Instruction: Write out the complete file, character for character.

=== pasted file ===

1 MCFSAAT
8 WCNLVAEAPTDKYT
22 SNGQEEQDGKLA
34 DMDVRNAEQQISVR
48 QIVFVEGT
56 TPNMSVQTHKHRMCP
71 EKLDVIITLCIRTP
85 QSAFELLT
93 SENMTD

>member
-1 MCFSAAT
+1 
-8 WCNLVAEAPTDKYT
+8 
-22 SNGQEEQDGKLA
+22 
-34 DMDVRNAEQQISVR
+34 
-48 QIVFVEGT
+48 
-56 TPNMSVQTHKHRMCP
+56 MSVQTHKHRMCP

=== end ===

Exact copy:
1 MCFSAAT
8 WCNLVAEAPTDKYT
22 SNGQEEQDGKLA
34 DMDVRNAEQQISVR
48 QIVFVEGT
56 TPNMSVQTHKHRMCP
71 EKLDVIITLCIRTP
85 QSAFELLT
93 SENMTD

>member
-1 MCFSAAT
+1 
-8 WCNLVAEAPTDKYT
+8 
-22 SNGQEEQDGKLA
+22 
-34 DMDVRNAEQQISVR
+34 
-48 QIVFVEGT
+48 
-56 TPNMSVQTHKHRMCP
+56 MSVQTHKHRMCP